Canadian folk-blues artist Harry Manx spent more than a decade learning Eastern music firsthand in India. His work on lap-steel guitar and the Mohan Veena, a guitar-sitar hybrid, somehow simultaneously reverberates with the sounds of the Delta and Bombay. (He playfully acknowledged these unusual cross-cultural influences with a past album title, "West Eats Meet.")
For "Mantras for Madmen," his sixth album in as many years, Manx bares his gentle soul with 10 sensitive, perceptive originals, plus fine cover versions of Robbie Robertson's "It Makes No Difference" and J.J. Cale's "San Diego-Tijuana."
While "Mantras" contains more ballads than his past discs, it still reflects Manx's evolution as a clever, adventurous songwriter with much to say. And "Don't Take His Name Away" is a rare statement on the dignity of life.

- Jeff Johnson, Nov 2005
- Chicago Sun-Times

"Mantras for Madmen Review"

While most musicians are content to work within the accepted boundaries of their chosen style, lap-slide guitarist Harry Manx likes to color way outside the lines. His crayons? Soulful, raspy vocals, poetic lyrics, and the whining drones and mysterious melisma of Indian music. In addition to picking Hawaiian-style flat-top à la David Lindley, Ben Harper, or Kelly Joe Phelps, Manx plays the mohan veena - a 20-string archtop developed by Indian slide wizard Vishwa Mohan Bhatt. East/West fusions can sometimes sound forced or awkward, but Manx - who studied with Bhatt for five years - dodges that bullet. On Mantras for Madmen, mandolin, banjo, harmonica, tamboura, tabla, and haunting female voices swirl seamlessly around intricate slide melodies, creating an exotic, yet strangely timeless sound. Drawing from blues, ragas, and the story-telling heritage of British Isles folk music, Manx conjures songs that are as bewitching as they are unique.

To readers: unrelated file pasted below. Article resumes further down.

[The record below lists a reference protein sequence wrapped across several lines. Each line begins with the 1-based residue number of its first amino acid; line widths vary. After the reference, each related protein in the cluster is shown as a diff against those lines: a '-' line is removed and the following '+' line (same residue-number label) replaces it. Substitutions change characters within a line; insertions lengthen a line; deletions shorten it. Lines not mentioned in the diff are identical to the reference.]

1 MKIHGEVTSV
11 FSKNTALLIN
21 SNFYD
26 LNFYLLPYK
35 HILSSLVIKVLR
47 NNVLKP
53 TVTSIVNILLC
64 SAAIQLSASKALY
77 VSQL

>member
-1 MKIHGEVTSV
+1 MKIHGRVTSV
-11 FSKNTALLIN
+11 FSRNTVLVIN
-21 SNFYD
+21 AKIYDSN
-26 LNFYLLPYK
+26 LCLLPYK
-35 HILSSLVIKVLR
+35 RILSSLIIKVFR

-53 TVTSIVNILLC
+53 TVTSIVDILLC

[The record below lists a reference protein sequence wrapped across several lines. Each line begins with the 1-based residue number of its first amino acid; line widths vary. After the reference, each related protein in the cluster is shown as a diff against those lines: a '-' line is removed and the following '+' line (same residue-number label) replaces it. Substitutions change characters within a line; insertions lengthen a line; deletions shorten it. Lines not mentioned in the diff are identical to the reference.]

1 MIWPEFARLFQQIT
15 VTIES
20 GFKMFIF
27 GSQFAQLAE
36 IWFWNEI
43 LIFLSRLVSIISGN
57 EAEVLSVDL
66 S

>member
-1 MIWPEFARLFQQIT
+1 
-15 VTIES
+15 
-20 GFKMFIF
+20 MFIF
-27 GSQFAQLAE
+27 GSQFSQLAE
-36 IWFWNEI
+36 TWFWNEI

- Andy Ellis, January 2006
- Guitar Player Magazine (online edition)

"A Seamless Match"

“Harry Manx has been working on his personal mix of blues and Indian music for some time now, and he's reached a virtually seamless match with this release, Mantras for Madmen -- as well as climbing to a new plateau in his songwriting. There's a soulful tinge to pieces like "It Makes No Difference" and "Never the Twain" that fills out his music, and he gets and holds a groove as laid-back as J.J. Cale. The only overtly Eastern pieces on the disc are "Afghani Raga," a short dip in the water, and the solo "Talkin Turban," but you can hear it in the Mohan Veena (a resonant Indian slide guitar) of "San Diego / Tijuana," where India meets Mexico, or "Your Sweet Name." Manx's voice seems to have taken on a new maturity, too, clearly evident on the duet "It Takes a Tear," which verges into gospel. This is, without a doubt, among his best.”

Chris Nickson, November 2005
- All Music Guide, amazon.ca


Bread and Buddha (2009)
Harry Manx & Friends - Live at the Glenn Gould Studio (2008)
In Good We Trust (2007)
Mantras for Madmen (2005)
West Eats Meet (2004)
Road Ragas (2003)
Jubilee (2003)
Wise and Otherwise (2002)
Dog My Cat (2001)



Harry Manx has been called an “essential link” between the music of East and West, creating musical short stories that wed the tradition of the Blues with the depth of classical Indian ragas. He has created a completely unique sound that is deliciously addictive to listen to.

Born on the Isle of Man, Manx spent his childhood in Canada and left in his teens to live in Europe, Japan, India and Brazil. He honed his hypnotic live show on street corners, in cafes, bars and at festivals.

But it was Indian music that captured Manx and in the mid 80's he began a five-year tutelage with Rajasthani Indian musician Vishwa Mohan Bhatt (Grammy winner with Ry Cooder for A Meeting by the River). He also received the gift of Bhatt’s custom-made, self-designed Mohan Veena—a 20-stringed sitar/guitar—that was the catalyst for Harry to forge a new path with his now signature east-meets-west style of music. Playing the Mohan Veena, lap steel, harmonica and banjo, Manx quickly envelops the audience into what has been dubbed “the Harry Zone” with his warm vocals the hauntingly beautiful melodies of his original songs. and classical ragas that are thrown into the mix.

His ninth release, "Bread and Buddha" is a tasty melange of blues, roots, world and folk sounds. Two years in the making, it uses full instrumentation including piano, organ, drums, base, and scored strings. The CD is a poignant exploration of the ephemeral nature of the human experience.